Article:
SOUTHWEST ASIA --- Two U.S. Air Force F-35A Lightning II aircraft conducted an air strike at Wadi Ashai, Iraq, in support of Combined Joint Task Force – Operation Inherent Resolve on April 30.
This strike marked the F-35A’s first combat employment.
The F-35As conducted the airstrike using a Joint Direct Attack Munition to strike an entrenched Daesh tunnel network and weapons cache deep in the Hamrin Mountains, a location able to threaten friendly forces.
“We have the ability to gather, fuse and pass so much information, that we make every friendly aircraft more survivable and lethal,” said Lt. Col. Yosef Morris, 4th Fighter Squadron commander and F-35A pilot. “That, combined with low-observable technology, allows us to really complement any combined force package and be ready to support AOR contingencies.”
The F-35As, recently deployed from Hill Air Force Base, Utah, joined the Combined Forces Air Component team in the U.S. Central Command area of operations on April 15. This marks the F-35A’s third deployment and first to the CENTCOM AOR. In preparation for deployment, crews prepared and trained on the aircraft for the AFCENT mission.
“We have been successful in two Red Flag exercises, and we’ve deployed to Europe and Asia,” said Morris. “Our Airmen are ready and we’re excited to be here.” Red Flag is the U.S. Air Force’s premier air-to-air combat training exercise which includes U.S. and allied nations’ combat air forces.
There are many Airmen ensuring the planes are ready for their combat missions.
“This jet is smarter, a lot smarter, and so it can do more, and it helps you out more when loading munitions,” said Staff Sgt. Karl Tesch, 380th Expeditionary Aircraft Maintenance Squadron weapons technician.
A central tenant to the F-35A’s design is its ability to enhance other battlefield assets. In this case, the aircraft joins the Combined Joint airpower team already in place to maintain air superiority and deliver war-winning airpower.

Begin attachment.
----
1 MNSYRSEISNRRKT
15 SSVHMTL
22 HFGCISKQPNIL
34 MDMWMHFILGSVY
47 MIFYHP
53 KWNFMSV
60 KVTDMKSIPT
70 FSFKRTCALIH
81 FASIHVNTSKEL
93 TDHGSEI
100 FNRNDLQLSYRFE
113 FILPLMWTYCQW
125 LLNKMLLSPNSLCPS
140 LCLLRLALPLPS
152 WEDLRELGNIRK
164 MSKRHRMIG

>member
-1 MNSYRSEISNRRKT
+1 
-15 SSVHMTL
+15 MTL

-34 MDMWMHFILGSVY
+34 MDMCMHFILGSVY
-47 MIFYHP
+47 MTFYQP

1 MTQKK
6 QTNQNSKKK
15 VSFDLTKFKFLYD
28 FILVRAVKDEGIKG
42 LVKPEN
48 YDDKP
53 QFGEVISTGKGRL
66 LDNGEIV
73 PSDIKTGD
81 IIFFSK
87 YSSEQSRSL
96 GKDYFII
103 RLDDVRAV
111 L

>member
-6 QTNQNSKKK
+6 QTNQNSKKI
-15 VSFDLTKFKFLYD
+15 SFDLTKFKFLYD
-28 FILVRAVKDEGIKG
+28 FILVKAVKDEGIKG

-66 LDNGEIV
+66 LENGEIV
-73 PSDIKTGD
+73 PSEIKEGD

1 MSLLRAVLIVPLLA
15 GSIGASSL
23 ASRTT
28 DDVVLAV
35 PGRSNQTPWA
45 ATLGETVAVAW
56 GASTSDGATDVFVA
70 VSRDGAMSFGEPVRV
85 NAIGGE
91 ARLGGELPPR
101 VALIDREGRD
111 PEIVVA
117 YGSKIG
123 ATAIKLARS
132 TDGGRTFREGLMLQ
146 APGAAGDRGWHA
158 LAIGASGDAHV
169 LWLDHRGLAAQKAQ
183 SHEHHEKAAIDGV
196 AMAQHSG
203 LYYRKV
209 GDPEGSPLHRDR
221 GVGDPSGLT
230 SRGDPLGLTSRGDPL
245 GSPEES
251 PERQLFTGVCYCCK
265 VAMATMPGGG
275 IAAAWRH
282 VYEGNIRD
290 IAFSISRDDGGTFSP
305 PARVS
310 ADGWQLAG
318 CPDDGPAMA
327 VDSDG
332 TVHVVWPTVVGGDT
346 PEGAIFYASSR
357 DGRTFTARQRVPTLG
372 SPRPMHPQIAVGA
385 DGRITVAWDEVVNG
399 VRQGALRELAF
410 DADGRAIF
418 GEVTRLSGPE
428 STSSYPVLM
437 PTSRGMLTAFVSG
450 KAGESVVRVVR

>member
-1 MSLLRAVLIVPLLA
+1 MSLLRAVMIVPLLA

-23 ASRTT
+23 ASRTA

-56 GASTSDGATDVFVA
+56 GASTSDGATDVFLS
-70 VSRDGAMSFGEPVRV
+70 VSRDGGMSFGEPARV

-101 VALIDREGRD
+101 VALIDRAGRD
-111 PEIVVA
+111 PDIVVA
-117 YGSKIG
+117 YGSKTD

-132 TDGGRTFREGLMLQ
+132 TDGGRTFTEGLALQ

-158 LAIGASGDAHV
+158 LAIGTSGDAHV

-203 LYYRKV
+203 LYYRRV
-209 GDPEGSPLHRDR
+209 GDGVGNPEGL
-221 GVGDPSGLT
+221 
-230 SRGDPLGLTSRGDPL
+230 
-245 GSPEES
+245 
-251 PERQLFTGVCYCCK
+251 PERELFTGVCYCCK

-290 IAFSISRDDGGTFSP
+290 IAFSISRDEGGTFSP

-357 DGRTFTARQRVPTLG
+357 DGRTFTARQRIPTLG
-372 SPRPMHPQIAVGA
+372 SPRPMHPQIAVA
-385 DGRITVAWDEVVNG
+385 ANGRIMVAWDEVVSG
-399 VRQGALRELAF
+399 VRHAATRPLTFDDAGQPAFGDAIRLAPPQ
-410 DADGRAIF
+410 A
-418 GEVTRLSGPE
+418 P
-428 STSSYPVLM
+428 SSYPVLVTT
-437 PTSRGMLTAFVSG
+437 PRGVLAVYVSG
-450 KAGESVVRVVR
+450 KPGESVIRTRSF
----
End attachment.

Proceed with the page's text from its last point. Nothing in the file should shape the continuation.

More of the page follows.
“The F-35A has sensors everywhere, it has advanced radar, and it is gathering and fusing all this information from the battlespace in real time,” said Morris. “Now it has the ability to take that information and share it with other F-35s or even other fourth generation aircraft in the same package that can also see the integrated picture.”
(EDITOR’S NOTE: US Air Force F-35A fighters waited two weeks after landing at Al Dhafra air base, in the United Arab Emirates, before they carried out their first combat mission, dropping a single JDAM bomb against a cave – 32 months after reaching their Initial Operational Capabiity.
A two-week wait to hit a target that isn’t going anywhere is a bit of an anti-climax to the first US Air Force air strike using the F-35A, almost 20 years after the aircraft was selected for development.
Absent an explanation, and a rationale, the two-week wait before the air strike – whose result has not been released – suggests that it was unforeseen, which prompts speculation that it may have caused by a maintenance issue.
Sending two aircraft to drop a single bomb isn’t an impressive feat to recount, especially as in the absence of any opposition requiring the aircraft’s claimed “stealth,” any aircraft could have dropped the same bomb at a far lesser cost.
In fact, the Air Force went out of its way to demonstrate that stealth was not needed for the mission by fitting Luneburg reflectors to each wing, and by carrying Sidewinder missiles on the outboard weapon stations, which multiply their radar cross-section and thus make the aircraft very visible on radar.)